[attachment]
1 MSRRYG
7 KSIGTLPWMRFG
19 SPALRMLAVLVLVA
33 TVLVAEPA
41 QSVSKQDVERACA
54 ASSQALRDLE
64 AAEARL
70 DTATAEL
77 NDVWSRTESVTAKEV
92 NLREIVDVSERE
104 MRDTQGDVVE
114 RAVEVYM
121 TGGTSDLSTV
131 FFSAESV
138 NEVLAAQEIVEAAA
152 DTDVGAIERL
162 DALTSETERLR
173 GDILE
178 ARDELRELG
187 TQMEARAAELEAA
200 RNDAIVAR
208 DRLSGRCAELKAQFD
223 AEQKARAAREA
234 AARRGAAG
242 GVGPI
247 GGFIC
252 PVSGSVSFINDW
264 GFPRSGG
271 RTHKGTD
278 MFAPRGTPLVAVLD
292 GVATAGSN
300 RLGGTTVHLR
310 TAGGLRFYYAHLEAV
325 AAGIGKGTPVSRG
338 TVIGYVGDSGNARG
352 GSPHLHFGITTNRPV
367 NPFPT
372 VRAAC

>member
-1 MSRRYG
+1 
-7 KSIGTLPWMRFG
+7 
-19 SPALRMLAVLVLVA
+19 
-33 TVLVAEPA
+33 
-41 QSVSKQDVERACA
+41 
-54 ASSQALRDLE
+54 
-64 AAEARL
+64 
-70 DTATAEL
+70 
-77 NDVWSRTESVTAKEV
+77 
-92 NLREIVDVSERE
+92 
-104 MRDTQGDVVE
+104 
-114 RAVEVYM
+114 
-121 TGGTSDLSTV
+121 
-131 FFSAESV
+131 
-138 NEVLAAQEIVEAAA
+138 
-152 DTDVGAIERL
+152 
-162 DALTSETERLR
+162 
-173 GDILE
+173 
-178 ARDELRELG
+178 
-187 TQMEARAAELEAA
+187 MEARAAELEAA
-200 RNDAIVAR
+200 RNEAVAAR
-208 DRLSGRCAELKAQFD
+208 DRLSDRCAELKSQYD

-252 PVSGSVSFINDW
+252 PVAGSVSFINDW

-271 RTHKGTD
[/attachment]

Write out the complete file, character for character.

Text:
1 MSRRYG
7 KSIGTLPWMRFG
19 SPALRMLAVLVLVA
33 TVLVAEPA
41 QSVSKQDVERACA
54 ASSQALRDLE
64 AAEARL
70 DTATAEL
77 NDVWSRTESVTAKEV
92 NLREIVDVSERE
104 MRDTQGDVVE
114 RAVEVYM
121 TGGTSDLSTV
131 FFSAESV
138 NEVLAAQEIVEAAA
152 DTDVGAIERL
162 DALTSETERLR
173 GDILE
178 ARDELRELG
187 TQMEARAAELEAA
200 RNDAIVAR
208 DRLSGRCAELKAQFD
223 AEQKARAAREA
234 AARRGAAG
242 GVGPI
247 GGFIC
252 PVSGSVSFINDW
264 GFPRSGG
271 RTHKGTD
278 MFAPRGTPLVAVLD
292 GVATAGSN
300 RLGGTTVHLR
310 TAGGLRFYYAHLEAV
325 AAGIGKGTPVSRG
338 TVIGYVGDSGNARG
352 GSPHLHFGITTNRPV
367 NPFPT
372 VRAAC

>member
-1 MSRRYG
+1 
-7 KSIGTLPWMRFG
+7 
-19 SPALRMLAVLVLVA
+19 
-33 TVLVAEPA
+33 
-41 QSVSKQDVERACA
+41 
-54 ASSQALRDLE
+54 
-64 AAEARL
+64 
-70 DTATAEL
+70 
-77 NDVWSRTESVTAKEV
+77 
-92 NLREIVDVSERE
+92 
-104 MRDTQGDVVE
+104 
-114 RAVEVYM
+114 
-121 TGGTSDLSTV
+121 
-131 FFSAESV
+131 
-138 NEVLAAQEIVEAAA
+138 
-152 DTDVGAIERL
+152 
-162 DALTSETERLR
+162 
-173 GDILE
+173 
-178 ARDELRELG
+178 
-187 TQMEARAAELEAA
+187 MEARAAELEAA
-200 RNDAIVAR
+200 RNEAVAAR
-208 DRLSGRCAELKAQFD
+208 DRLSDRCAELKSQYD

-252 PVSGSVSFINDW
+252 PVAGSVSFINDW

-271 RTHKGTD